Once again I'm indepted to LW for today's blog subject, task management, because I empathize with her plight. When you've got kids and another job, how do you get it all done? In the writing biz, I think it's especially difficult before you're published. Unlike say, sewing or knitting or decorating, when you've finished an unsold manuscript, you've basically just got a pile of paper. How do you explain the use of that time to people who only see the pile of paper, who don't see creative effort and optimism? It ain't easy.
I also think there's more pressure than ever before on authors to promote their work. So now it's not enough to write your book and get it published (no small potatoes!). No, you've got to be thinking of a web presence and public appearances and -- oh, how I hate this one -- "branding." (I have yet to comprehend the difference between "branding" and "stereotyping.")
So what's an author to do? I got one really good piece of advice from a business book, by Kate White, called WHY GOOD GIRLS DON'T GET AHEAD... BUT GUTSY GIRLS DO. She wrote this years before she became a mystery writer as well as the editor of Cosmo.
It's a little technique called "slice the salami." Instead of thinking of a job, like creating a website, as this huge mountain to climb, break it down to smaller tasks. I'd also add, spread over time.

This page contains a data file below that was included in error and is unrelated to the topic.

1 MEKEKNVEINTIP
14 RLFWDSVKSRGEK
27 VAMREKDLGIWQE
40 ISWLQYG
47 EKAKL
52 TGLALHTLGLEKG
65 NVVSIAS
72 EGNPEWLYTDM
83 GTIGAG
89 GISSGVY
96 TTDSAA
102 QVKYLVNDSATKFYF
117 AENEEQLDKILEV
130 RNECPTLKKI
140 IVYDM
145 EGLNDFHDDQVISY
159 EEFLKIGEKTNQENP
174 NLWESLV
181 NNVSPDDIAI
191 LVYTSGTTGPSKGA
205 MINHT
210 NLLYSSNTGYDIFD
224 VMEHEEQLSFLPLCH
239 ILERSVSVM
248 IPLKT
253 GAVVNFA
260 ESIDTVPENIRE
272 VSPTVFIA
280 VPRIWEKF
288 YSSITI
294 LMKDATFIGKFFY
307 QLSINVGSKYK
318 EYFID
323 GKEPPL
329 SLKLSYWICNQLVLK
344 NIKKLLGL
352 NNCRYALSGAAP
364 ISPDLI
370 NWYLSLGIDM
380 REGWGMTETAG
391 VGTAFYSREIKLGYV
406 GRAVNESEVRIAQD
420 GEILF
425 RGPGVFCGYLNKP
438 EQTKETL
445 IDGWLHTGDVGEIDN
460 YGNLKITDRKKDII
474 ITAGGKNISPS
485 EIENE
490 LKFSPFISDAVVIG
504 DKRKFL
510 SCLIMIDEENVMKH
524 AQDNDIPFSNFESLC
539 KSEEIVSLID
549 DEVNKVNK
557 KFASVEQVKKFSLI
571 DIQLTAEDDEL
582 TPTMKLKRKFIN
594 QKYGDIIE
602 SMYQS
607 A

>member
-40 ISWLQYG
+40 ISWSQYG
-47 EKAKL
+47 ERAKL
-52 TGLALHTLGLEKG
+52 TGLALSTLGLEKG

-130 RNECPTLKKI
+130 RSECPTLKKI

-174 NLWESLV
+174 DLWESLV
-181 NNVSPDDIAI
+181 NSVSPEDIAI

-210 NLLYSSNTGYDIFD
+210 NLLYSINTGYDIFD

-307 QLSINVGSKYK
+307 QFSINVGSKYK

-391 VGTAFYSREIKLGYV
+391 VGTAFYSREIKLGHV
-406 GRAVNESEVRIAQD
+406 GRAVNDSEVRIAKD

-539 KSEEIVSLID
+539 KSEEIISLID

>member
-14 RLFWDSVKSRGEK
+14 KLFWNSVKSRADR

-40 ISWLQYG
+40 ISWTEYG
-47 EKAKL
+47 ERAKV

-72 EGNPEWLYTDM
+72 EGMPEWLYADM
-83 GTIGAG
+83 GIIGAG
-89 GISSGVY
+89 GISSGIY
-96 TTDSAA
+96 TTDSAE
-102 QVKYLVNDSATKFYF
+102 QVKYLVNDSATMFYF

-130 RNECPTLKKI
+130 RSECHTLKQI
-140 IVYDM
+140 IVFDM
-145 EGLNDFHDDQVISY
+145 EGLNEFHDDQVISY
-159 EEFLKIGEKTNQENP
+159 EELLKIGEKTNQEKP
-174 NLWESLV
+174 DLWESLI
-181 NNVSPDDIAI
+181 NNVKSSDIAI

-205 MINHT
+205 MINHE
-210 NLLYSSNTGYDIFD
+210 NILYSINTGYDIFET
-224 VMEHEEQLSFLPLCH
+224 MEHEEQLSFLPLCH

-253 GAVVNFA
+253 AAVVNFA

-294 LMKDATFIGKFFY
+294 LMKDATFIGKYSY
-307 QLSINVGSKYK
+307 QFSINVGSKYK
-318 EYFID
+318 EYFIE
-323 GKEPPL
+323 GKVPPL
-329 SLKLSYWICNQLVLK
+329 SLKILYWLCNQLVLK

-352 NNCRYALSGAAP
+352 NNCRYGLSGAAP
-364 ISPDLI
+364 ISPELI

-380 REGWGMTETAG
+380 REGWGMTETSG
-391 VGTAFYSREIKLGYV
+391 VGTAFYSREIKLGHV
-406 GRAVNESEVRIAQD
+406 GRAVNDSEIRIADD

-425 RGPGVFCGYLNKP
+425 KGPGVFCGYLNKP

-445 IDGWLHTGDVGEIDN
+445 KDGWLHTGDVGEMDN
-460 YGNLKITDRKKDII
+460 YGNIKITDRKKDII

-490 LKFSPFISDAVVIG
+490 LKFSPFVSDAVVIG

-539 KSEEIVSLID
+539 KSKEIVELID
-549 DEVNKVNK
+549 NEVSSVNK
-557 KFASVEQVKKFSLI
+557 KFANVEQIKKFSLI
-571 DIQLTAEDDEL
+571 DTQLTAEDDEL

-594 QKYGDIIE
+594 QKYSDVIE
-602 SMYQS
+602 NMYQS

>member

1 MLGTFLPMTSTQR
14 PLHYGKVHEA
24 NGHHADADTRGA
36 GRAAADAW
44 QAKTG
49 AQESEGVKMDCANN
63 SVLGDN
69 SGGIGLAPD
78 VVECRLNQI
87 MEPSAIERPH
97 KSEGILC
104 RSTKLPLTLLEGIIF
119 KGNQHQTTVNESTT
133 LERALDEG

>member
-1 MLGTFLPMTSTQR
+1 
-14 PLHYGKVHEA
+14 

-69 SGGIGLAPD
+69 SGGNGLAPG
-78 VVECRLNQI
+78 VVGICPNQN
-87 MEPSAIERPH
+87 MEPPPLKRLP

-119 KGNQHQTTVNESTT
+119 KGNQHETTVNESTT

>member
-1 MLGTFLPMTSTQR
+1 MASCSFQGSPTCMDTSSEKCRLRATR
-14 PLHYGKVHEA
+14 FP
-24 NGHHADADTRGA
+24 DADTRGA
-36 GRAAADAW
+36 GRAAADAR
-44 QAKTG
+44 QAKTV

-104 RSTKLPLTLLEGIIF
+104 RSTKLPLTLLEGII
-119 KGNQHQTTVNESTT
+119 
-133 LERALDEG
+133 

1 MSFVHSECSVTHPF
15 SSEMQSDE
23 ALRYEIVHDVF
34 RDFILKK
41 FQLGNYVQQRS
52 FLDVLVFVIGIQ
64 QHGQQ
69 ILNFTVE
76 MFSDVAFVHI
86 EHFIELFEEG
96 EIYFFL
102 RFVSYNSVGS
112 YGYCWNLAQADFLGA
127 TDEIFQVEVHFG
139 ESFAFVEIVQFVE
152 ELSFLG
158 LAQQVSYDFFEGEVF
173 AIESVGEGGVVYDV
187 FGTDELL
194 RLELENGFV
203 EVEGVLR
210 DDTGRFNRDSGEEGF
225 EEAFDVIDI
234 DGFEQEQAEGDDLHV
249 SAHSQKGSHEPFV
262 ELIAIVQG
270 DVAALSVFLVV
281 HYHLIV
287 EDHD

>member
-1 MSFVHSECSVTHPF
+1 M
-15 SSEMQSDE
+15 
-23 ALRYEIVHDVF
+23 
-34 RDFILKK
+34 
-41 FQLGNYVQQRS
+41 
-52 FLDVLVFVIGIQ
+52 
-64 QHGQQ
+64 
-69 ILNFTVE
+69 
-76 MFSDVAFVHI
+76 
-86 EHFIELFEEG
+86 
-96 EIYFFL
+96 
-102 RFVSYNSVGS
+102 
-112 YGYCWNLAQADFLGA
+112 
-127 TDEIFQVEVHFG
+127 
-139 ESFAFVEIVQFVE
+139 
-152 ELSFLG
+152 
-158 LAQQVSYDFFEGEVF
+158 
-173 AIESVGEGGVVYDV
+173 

For example, instead of thinking about the website as one major task, break it down into a series of small tasks, spread over time, with manageable deadlines. For instance, "This week, I'll register a domain name." That's it for this week. "Next week, I'll ask my friends or other writers I know if anybody can recommend a good web designer." All you have to do that week is compile a list of names. Next week, you contact one or two and ask for prices. That's it for that week. And so on.
In that way, you're working on the problem, and getting things done, just more slowly.
In my case, I realized over the weekend that my characters are apparently inhabiting the equivalent of a ghost town. As they move through what should be areas with a lot of people, I never mention anybody else. Ooopsy. So my task in one chapter, in addition to the general tightening to keep the focus on the main couple, is also to add people where there should be people. Simple, easy to remember, relatively easy to do. I'm not thinking about the overall plot - just what I need to do at that one place.
That's my slice of salami for that chapter.